they have found a glittering valley
an asteroid crashed into millions of years ago
and filled with useful silicate.
The frustules i.e. shells of single cell
diatoms make a white earth
you can pack into tiny packets
to keep things dry on their journeys
to our stores. I bought some
at Grand Lake Ace Hardware to combat
the tiny harmless ants that plagued me.
They plague me no more.
It’s time for the patriots to move forward.
Let’s go live now to that lake.
The smooth black totally ichthyic
divers plunge. To watch them
and wonder is like donning
the ceremonial oven mitts and trying
to grab a black coin in a darkened basement.
Beautiful pre middle aged people,
28
right now in the uncountable moments
interposed between us and lunch
together we sleepwalk
in the best interest of claws.
We have broken the future of thunder.
MATTHEW ZAPRUDER 29
Is it interesting or sad? There is no difference.
All children’s books are now about death.
30
TO SERGIO FRANCHI
Listening to you sing Stella by Starlight I am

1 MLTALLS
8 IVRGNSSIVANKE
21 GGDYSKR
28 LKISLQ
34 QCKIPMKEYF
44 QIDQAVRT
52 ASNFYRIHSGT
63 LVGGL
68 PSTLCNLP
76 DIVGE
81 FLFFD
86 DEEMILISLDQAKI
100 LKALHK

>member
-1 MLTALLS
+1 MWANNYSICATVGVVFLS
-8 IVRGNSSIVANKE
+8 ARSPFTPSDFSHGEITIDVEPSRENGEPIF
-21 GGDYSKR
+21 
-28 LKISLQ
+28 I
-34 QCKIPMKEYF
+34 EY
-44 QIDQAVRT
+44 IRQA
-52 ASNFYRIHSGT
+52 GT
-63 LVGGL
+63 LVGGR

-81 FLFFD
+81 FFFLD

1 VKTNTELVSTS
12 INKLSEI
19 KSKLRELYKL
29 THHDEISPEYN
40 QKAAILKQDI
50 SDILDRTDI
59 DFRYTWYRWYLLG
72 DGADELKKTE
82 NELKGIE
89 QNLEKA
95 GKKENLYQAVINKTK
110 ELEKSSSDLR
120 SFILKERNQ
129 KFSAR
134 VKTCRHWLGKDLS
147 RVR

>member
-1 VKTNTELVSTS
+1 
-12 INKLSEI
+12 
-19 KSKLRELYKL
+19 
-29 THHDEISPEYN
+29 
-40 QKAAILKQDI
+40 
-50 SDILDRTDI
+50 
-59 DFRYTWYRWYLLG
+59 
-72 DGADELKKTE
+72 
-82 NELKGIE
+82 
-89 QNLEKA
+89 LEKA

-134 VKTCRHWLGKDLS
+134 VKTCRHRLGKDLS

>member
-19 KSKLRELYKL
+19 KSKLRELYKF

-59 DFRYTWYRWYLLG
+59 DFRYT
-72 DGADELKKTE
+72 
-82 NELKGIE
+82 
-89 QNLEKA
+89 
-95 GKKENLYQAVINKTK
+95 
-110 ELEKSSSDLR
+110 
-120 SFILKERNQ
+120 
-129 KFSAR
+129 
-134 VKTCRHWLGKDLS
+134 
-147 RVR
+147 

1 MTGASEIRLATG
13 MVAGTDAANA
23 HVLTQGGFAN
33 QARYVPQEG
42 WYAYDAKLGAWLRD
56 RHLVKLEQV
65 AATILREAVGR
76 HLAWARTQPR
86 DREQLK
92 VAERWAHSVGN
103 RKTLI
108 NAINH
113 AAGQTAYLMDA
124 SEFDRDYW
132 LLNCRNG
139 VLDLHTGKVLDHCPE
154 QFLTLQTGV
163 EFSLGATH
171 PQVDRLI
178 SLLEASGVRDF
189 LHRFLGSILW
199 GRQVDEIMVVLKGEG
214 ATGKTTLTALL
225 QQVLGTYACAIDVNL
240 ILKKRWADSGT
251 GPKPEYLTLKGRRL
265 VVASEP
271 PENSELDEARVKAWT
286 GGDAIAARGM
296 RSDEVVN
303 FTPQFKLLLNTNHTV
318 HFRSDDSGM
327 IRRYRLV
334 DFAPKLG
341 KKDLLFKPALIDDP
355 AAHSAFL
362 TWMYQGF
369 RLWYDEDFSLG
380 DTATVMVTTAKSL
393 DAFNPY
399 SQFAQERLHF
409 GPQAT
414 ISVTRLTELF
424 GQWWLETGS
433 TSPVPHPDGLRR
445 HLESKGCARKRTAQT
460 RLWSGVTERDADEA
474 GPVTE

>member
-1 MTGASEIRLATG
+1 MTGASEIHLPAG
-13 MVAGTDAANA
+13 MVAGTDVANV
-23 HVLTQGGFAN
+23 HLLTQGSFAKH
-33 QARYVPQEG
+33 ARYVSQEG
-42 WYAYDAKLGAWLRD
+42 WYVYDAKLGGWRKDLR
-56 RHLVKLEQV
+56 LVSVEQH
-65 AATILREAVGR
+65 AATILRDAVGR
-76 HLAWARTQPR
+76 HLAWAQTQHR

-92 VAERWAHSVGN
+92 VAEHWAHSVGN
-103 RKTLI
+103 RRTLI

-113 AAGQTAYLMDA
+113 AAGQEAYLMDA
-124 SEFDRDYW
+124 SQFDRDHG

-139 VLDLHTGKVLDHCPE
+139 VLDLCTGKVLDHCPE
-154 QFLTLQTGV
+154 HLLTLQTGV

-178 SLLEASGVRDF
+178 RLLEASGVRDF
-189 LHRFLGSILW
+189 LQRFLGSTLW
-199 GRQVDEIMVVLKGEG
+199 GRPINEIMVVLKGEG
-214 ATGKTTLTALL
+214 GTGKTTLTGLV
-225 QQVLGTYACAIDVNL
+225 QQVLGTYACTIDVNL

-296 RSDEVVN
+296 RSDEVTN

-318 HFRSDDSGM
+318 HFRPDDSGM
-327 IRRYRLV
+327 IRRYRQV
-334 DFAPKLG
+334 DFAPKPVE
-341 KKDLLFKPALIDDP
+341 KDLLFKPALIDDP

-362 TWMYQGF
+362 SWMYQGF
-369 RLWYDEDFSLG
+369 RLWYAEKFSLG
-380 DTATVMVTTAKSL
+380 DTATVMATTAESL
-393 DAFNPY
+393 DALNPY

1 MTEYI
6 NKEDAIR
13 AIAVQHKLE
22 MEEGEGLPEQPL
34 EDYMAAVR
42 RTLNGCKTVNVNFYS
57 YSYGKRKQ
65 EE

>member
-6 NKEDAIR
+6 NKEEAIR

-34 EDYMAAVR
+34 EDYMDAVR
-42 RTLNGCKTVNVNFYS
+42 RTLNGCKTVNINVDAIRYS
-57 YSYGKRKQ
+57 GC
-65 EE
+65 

thinking of the hummingbird
I actually see almost every morning hovering in the
garden
I think it has a green chest but it moves too fast to
really be sure
It seems to particularly love those purple flowers 
Whose names no matter how many times I am told I
cannot remember
Sergio Franchi I am giving in to spending a long slow
hour
Holding a book closed in my lap and reading about
your life
As a youth you studied both music and engineering
I imagine in those days you were not entirely happy
It makes sense later you would be so fearless
Staring into the very hot lights on the stage of the Ed
Sullivan show
With effortless force pushing the air
MATTHEW ZAPRUDER 31
That made the sound so beautiful and rending
My heart and I for once agree
At that moment not unlike a laundromat at night
Your light is so artificial it truly seems too real
And with a little sweat forming on your very sculp-
tural forehead it is clear
Even you know you could never prepare us for even
one long terrible afternoon
Yesterday I was walking down Stockton avoiding the
many pedestrians
Crowded around the Chinese groceries with their
marvelous enigmatic produce
I was feeling a little rage and also some happiness
when a small grey cat
Who might or might not have been lost came up to
me and with his forehead bumped my shin
Great singer, forgive me
Being myself has been a welcome unconscious chore
32
Today when I pass a person on the street I promise to
think
You there, you could be a beautiful singer
I have carried several problems here and would like to
leave them
But then who would I be
MATTHEW ZAPRUDER 33
POEM FOR LU CHI
All day it has wanted to rain. 
A constant breeze 
from the north where shadows live 
in ancient government 
among the old huge trees
carries a little scent of wood